Bearding or Massive clearance sale on drones?

A week on from the hive split and I noticed a lot of bees on the outside of the hive I split. See how the other hive, in the background of this picture, has no “beard” outside the entrance?

Get out you useless males!

Get out you useless males!

If you click on the picture it will open up in more detail in another window. I see two possibilities for what’s going on here.

1. Overcrowding. This was my initial assumption, so I gave them more room in the hive by moving a divider. And an hour later, the beard was gone.

2. But if you examine the picture closely, it appears they’re all drones. Have they been evicted? It may seem an odd time to do this – it normally happens in autumn – but if the colony thought it had swarmed, due to the split a week ago, it has Too Many Useless Blokes Lying Around. So the excess males could have been chucked out. But they’d almost all gone in an hour – whereas in autumn they hang around for many hours, trying to get back into the hive until they freeze.

Anyone know what happened here?

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3 Responses to Bearding or Massive clearance sale on drones?

  1. simplebees says:

    My experience of bearding bees is that it is humidity related. The bees move out of the hive to allow space for air movement within the hive. A quick look at the met office forecast for tomorrow shows expected peaks in humidity in the range of 90%, even though the probability of rain is modest. Summer evenings when nectar is being ripened will often be marked by bearding for the same reason, although this time the humidity in the hive comes from the nectar rather than the weather. You giving the bees more space allowed more air circulation in the hive and thus the bees felt able to move back indoors.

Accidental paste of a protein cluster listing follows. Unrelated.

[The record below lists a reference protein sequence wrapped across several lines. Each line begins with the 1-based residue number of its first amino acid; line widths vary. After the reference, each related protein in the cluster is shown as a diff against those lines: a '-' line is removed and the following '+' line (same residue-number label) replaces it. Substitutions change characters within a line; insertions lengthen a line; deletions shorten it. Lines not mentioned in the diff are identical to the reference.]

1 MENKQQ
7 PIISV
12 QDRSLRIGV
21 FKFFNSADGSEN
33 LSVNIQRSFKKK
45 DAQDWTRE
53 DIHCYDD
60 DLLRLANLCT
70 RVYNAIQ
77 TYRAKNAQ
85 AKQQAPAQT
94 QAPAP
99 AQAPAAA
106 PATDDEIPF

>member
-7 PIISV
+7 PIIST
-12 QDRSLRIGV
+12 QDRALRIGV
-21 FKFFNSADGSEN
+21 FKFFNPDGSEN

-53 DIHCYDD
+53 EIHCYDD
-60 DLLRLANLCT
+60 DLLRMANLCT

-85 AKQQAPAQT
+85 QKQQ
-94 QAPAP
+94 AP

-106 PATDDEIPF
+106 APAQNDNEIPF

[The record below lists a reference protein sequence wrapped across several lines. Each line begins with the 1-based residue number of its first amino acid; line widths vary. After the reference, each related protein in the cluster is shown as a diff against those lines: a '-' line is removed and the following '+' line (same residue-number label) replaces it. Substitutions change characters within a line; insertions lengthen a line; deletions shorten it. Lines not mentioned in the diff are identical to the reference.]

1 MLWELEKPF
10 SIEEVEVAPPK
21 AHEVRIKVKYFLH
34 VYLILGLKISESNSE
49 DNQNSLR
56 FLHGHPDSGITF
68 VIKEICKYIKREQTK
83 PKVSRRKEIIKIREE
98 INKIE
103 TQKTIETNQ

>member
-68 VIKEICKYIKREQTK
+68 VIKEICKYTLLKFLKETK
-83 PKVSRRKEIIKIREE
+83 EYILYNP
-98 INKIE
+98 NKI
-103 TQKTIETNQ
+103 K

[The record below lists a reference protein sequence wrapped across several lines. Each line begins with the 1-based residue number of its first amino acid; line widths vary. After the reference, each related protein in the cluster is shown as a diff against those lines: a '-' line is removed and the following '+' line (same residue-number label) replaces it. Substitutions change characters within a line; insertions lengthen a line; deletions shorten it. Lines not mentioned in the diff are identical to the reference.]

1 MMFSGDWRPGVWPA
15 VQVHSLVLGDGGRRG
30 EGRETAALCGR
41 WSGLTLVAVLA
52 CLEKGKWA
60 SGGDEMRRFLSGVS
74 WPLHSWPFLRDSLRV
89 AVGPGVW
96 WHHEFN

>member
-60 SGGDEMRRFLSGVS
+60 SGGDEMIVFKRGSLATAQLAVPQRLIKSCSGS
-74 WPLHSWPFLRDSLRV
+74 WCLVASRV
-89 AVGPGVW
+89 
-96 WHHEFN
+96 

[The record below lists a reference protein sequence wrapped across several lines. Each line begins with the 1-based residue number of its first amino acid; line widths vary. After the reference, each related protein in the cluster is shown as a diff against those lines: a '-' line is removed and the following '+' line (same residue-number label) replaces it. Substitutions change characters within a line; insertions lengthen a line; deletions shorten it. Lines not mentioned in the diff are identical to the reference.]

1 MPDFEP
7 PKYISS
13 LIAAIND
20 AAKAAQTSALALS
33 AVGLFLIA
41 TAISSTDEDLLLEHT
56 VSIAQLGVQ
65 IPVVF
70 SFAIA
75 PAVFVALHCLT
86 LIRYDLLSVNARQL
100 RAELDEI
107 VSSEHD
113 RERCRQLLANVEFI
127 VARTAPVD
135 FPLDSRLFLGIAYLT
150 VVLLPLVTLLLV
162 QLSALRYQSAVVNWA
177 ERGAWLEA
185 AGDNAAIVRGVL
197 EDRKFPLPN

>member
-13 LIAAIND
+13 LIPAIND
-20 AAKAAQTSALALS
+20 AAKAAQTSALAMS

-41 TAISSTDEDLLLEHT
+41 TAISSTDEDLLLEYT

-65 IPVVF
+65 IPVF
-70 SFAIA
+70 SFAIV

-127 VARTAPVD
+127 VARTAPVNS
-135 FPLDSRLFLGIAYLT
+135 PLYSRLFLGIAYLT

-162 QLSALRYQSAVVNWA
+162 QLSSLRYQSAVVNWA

But that, of course, does not explain the prevalence of drones in the beard. It could be just that there are a lot of drones in the hive. It could be that the drones were being preferentially encouraged to go and sit on the porch. It could be that the splitting itself affected the pheromone balance in the hive and the drones were, or felt, less welcome indoors than before. Drones were being evicted from hives earlier in the year when the weather was cold and reproduction was not in the forefront of the hive mind. Whether that is still the case, I’m not sure.

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  2. itsonlyausername says:

    I don’t profess to even know why the drones do anything being a complete beginner here but a few things sprang to mind.
    Temperature regulation.
    Impending swarm.
    Possible upset due to the weather.
    False alarm for swarm.
    Defensive behaviour due to threat to hive from unknown sources.

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  3. itsonlyausername says:

    Oh and what you said…..overcrowding.

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